The creative destruction industry is booming, and a lot of the time it’s the result of writers who want to sell more books than they can actually sell.
It all started when a writer named Michael Koman took to Instagram in 2014 to post a picture of his book “Frozen in Your Hands” on his phone.
“I was just like, ‘Oh my God, I have to post this!'”
“And then my phone was like, like, 30 seconds later and it was already on Amazon.
So I was like ‘OK, let’s go.'”
That same year, another artist named Justin Stolte wrote a book titled “The Book that Shaped the World.”
“That book changed the world,” Stolty said.
In the years that followed, a slew of books from Koman, Stoltte, and others got sold to Amazon.
Stolty, who lives in Southern California, said he got about $1,000 worth of royalties for his book, but he’s still not quite sure how he got there.
While he’s not a big fan of the creative destruction business, he said he’d probably pay for a book like this if he was able to.
Even if he’s willing to pay $150 for the first two pages, he doesn’t expect to be able to justify spending that much on a book for another five years.
He said he’s happy to sell the book for $50, but would rather take a chance on someone else to do the work.
So what is a creative destruction book?
“There’s no formula, really,” Koman explained.
Koman is referring to a term used in the business of book publishing, where a writer has to figure out a way to get people to buy a book in order to make a profit.
That formula typically involves creating a catchy title, a catchy cover, and creating a compelling, well-written story.
But Koman says he’s seen many publishers try to write a book that sells a lot more than they actually do.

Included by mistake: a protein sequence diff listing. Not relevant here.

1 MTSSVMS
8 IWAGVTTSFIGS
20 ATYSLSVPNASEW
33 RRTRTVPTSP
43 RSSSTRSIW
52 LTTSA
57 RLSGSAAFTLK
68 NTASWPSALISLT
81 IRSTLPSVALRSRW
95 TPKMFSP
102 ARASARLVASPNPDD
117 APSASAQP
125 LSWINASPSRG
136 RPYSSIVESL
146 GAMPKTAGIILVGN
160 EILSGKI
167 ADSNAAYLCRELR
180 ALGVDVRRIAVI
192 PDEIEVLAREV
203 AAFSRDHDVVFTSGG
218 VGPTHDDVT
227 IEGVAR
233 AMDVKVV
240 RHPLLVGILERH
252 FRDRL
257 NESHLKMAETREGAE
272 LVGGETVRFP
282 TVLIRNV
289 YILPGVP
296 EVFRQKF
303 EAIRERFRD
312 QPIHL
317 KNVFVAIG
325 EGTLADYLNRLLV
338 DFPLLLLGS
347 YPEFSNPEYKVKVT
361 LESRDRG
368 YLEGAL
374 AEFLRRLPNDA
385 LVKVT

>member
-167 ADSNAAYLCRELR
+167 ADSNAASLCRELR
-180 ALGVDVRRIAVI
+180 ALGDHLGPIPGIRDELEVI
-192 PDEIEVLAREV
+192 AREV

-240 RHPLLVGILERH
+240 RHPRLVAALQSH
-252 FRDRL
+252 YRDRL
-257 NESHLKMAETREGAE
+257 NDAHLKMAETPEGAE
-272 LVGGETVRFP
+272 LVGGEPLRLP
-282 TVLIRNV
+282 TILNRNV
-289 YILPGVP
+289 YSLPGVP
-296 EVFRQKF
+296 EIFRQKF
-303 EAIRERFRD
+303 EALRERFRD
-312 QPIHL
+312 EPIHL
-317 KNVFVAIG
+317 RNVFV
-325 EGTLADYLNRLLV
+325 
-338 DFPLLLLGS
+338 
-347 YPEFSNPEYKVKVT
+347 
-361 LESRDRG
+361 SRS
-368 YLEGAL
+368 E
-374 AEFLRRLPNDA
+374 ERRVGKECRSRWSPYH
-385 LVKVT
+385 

One way to do that is to sell a book with the code words “creative demolition,” which means that the book is a product of its creator’s imagination.
But a lot people aren’t paying attention to the actual words in the book titles, Koman wrote on Instagram.
I’ve been told many times, ‘You can’t do this with code words, it’s not creative destruction.’
But I’ve also been told that creative destruction is the real thing, not the code word,” he said.
Koman is a graphic designer by trade, so he had to figure something out to create a book so he could sell it.
This past summer, Komer said he launched his first project in the industry called “Fancy Pants.”
Komos work is called “creativity demolition,” and he was inspired to do it after he stumbled upon a list of codes and codes of code word-based words on his own Instagram account.
His first code was “creativus.”
It was meant to be a code word for the term “Fifty Shades of Grey,” Komer told Entertainment Weekly.
To Koman and his friends, that code was a great way to say, “We’re doing this!”
But many people don’t realize that “creativa” means “creates.”
So Koman’s next project was “Pussy Riot.”
He added “pussy” to the end of his code and “revolution” to his title, and it became the basis for a new series of books.
Like other creative destruction authors, Komos works at a publisher called “The Creative Destruction Company,” which specializes in writing books that get a lot sales.
They typically focus on titles that feature women in the title, such as “Women in Power,” or a book called “Black Female Activists.”
But when he first started writing, he struggled to find any books with “p” in the name.
The first book he wrote was called “Pillows,” which featured a photo of a woman in a pillow.
A few years later, he started writing about the “Cultural Revolution,” which is a term for the social upheaval caused by the Soviet Union.
Koms work focused on books that featured female revolutionaries.
When he was publishing “Pallbearers,” he noticed a few titles that included “p.”
That’s when he thought, maybe this is just the way to sell books.
The books would be the same color as the covers, and the author would have a code in their title that would match the cover.
He started to see the books selling like hotcakes, and he started selling books like these, too.
Koman said he sees a lot in his field of work that could be considered creative destruction.